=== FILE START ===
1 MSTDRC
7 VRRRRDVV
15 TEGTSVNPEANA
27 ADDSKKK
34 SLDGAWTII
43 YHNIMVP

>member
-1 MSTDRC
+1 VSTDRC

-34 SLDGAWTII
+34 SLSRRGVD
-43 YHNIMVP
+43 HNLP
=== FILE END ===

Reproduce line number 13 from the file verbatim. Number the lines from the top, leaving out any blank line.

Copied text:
+43 HNLP